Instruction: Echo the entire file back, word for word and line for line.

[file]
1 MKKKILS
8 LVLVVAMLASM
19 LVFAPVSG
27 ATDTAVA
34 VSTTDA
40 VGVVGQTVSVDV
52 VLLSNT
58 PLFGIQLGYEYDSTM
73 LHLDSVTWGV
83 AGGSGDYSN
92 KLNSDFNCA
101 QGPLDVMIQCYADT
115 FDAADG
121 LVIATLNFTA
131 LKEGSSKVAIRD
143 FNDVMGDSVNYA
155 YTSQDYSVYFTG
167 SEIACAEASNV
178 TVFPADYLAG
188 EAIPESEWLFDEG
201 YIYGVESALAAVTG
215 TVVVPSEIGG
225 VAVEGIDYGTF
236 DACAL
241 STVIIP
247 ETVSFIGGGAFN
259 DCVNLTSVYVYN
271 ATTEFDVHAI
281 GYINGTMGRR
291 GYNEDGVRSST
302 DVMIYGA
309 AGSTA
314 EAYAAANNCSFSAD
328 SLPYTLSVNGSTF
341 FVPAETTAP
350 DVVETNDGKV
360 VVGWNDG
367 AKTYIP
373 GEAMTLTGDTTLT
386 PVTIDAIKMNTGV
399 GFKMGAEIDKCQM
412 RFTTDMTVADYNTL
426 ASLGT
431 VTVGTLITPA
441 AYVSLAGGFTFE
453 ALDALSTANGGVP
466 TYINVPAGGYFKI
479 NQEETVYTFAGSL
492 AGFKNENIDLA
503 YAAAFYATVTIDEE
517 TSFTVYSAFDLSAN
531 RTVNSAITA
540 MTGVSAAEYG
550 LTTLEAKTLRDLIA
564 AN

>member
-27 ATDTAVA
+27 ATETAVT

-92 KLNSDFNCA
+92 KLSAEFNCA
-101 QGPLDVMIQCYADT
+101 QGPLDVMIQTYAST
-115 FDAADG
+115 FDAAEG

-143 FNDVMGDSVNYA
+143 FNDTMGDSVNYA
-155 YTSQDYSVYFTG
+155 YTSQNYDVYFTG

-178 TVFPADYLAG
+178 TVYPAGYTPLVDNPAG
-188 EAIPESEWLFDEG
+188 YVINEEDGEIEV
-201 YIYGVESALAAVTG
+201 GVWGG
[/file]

1 MKKKILS
8 LVLVVAMLASM
19 LVFAPVSG
27 ATDTAVA
34 VSTTDA
40 VGVVGQTVSVDV
52 VLLSNT
58 PLFGIQLGYEYDSTM
73 LHLDSVTWGV
83 AGGSGDYSN
92 KLNSDFNCA
101 QGPLDVMIQCYADT
115 FDAADG
121 LVIATLNFTA
131 LKEGSSKVAIRD
143 FNDVMGDSVNYA
155 YTSQDYSVYFTG
167 SEIACAEASNV
178 TVFPADYLAG
188 EAIPESEWLFDEG
201 YIYGVESALAAVTG
215 TVVVPSEIGG
225 VAVEGIDYGTF
236 DACAL
241 STVIIP
247 ETVSFIGGGAFN
259 DCVNLTSVYVYN
271 ATTEFDVHAI
281 GYINGTMGRR
291 GYNEDGVRSST
302 DVMIYGA
309 AGSTA
314 EAYAAANNCSFSAD
328 SLPYTLSVNGSTF
341 FVPAETTAP
350 DVVETNDGKV
360 VVGWNDG
367 AKTYIP
373 GEAMTLTGDTTLT
386 PVTIDAIKMNTGV
399 GFKMGAEIDKCQM
412 RFTTDMTVADYNTL
426 ASLGT
431 VTVGTLITPA
441 AYVSLAGGFTFE
453 ALDALSTANGGVP
466 TYINVPAGGYFKI
479 NQEETVYTFAGSL
492 AGFKNENIDLA
503 YAAAFYATVTIDEE
517 TSFTVYSAFDLSAN
531 RTVNSAITA
540 MTGVSAAEYG
550 LTTLEAKTLRDLIA
564 AN

>member
-27 ATDTAVA
+27 ATETAVT

-92 KLNSDFNCA
+92 KLSAEFNCA
-101 QGPLDVMIQCYADT
+101 QGPLDVMIQTYAST
-115 FDAADG
+115 FDAAEG

-143 FNDVMGDSVNYA
+143 FNDTMGDSVNYA
-155 YTSQDYSVYFTG
+155 YTSQNYDVYFTG

-178 TVFPADYLAG
+178 TVYPAGYTPLVDNPAG
-188 EAIPESEWLFDEG
+188 YVINEEDGEIEV
-201 YIYGVESALAAVTG
+201 GVWGG